Jeremy Hunt

Government’s financial statement delayed till 17 November

The chancellor Jeremy Hunt has this morning announced that the government’s proposed financial statement for 31 October has been moved back 2 weeks till 17 November.

With the pound recovering in the foreign exchange markets and the cost of long term government gilts falling, the government now has greater breathing space with the financial markets than they did in mid October.

The financial markets have not reacted adversely to this morning’s delay, with the pound actually gaining against the dollar in lunchtime trading.   This is something that would have been highly unlikely two weeks ago, suggesting that the financial markets are reassured by the noises on tax and spending that they are now hearing from the new government.

The two and a half week delay will give the chancellor and the prime minister greater time to perfect the measures that they will need to include in the statement as they look to close an annual deficit in the government finances in the region of £35 billion.

With the wholesale price of energy declining, and the medium term cost of government borrowing also falling, the government will no doubt hope that the fiscal challenge will have reduced further by mid November.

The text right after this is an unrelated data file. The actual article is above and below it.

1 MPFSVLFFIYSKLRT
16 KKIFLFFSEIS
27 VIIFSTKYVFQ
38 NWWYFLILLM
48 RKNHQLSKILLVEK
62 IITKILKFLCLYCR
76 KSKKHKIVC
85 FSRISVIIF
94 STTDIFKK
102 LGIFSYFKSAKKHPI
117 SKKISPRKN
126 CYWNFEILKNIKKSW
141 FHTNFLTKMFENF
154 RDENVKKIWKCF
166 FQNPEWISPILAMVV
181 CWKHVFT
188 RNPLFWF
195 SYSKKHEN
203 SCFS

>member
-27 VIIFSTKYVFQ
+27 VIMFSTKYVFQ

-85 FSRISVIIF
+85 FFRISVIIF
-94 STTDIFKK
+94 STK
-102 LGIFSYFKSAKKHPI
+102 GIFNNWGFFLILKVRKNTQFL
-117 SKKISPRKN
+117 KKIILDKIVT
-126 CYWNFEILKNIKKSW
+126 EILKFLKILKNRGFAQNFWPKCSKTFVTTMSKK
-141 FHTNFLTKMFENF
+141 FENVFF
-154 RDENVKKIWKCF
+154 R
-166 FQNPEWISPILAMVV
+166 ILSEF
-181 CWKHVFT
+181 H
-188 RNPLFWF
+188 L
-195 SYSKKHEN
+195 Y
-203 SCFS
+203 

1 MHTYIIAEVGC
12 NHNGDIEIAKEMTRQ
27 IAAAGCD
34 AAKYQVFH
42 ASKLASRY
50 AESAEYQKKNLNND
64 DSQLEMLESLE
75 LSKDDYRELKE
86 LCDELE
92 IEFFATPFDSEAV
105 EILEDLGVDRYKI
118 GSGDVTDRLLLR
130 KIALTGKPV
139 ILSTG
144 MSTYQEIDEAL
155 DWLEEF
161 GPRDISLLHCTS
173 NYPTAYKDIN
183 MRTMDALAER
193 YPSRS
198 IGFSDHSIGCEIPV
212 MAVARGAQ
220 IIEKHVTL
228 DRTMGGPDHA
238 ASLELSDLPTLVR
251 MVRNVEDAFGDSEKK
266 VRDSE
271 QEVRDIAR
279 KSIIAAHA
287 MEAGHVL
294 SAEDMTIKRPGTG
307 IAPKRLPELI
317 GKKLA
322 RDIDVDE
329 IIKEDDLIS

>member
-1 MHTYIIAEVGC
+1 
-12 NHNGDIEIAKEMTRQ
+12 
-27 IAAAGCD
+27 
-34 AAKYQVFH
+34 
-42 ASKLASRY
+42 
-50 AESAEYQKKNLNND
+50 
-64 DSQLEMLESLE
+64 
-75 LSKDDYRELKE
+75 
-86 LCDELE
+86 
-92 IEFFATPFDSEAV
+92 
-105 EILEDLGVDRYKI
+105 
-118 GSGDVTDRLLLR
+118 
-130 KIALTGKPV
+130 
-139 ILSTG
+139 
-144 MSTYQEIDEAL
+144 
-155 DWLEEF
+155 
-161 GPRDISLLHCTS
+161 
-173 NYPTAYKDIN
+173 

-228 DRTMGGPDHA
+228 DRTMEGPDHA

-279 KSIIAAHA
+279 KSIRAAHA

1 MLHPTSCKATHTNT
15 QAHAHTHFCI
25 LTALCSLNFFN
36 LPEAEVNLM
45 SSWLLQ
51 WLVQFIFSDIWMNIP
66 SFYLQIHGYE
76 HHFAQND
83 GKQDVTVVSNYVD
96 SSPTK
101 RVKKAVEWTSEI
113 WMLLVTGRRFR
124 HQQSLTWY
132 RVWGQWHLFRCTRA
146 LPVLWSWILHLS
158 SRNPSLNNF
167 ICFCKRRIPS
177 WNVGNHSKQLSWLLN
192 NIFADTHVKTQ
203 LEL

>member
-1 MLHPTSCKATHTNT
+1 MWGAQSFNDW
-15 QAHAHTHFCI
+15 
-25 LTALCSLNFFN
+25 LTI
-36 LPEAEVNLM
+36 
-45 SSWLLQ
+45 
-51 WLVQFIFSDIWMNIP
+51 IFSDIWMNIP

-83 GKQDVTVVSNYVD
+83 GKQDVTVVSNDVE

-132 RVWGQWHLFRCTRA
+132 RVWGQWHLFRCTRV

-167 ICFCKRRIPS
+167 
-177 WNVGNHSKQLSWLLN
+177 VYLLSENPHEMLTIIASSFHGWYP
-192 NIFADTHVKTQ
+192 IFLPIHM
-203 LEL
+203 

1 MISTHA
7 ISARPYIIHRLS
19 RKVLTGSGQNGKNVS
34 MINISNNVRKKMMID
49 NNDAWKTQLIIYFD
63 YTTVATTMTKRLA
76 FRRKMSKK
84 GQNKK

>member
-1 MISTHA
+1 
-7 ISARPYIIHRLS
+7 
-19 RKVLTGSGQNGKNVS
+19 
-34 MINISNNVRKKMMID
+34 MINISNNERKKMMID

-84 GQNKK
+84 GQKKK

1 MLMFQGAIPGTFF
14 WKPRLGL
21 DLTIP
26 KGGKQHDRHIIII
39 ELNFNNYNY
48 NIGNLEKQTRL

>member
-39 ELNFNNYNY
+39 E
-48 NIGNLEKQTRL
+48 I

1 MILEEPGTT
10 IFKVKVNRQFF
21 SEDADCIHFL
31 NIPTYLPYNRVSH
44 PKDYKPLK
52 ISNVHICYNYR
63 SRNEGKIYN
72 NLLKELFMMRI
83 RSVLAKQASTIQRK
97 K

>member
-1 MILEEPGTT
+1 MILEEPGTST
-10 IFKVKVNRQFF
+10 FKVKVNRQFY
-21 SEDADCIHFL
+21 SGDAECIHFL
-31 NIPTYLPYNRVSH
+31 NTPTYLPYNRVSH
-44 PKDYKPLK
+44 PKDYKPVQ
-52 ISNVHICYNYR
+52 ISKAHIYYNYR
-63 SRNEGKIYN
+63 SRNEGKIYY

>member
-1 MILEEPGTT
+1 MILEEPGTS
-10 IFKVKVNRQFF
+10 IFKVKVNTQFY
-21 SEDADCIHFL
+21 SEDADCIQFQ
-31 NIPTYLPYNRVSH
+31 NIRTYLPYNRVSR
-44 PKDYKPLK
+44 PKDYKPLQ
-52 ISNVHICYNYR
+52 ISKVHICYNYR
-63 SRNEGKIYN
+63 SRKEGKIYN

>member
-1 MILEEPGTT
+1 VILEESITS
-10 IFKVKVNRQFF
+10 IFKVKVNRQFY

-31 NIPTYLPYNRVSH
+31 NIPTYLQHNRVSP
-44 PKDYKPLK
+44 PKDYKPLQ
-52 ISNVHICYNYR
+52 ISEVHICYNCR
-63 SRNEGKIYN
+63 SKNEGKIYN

The delay will also avoid the financial statement being held on Halloween, the traditional day of horrors, something that would not necessarily have worked well in terms of optics for the Conservative party.

Speaking to journalists at Westminster this lunchtime, the prime minister’s spokesperson reiterated that the government remained committed to the promise of its 2019 general election manifesto, but wouldn’t be drawn on the extent to which this related to every policy measure within it.

Alongside core decisions around taxation, notably with corporation tax, the government is facing a number of tough spending decisions.  These include whether to up-rate universal credit in line with inflation, whether to continue with the current capital hospital building programme, whether to spend 0.7% of GDP on international trade, and whether to maintain the so called triple lock through which the state pension rises with inflation.

The government’s financial statement will now occur after the Bank of England’s next monetary policy committee meeting on November 3.  The delay means that the Bank will need to set interest rates next week without knowing the knowing the government’s plans for tax and spending.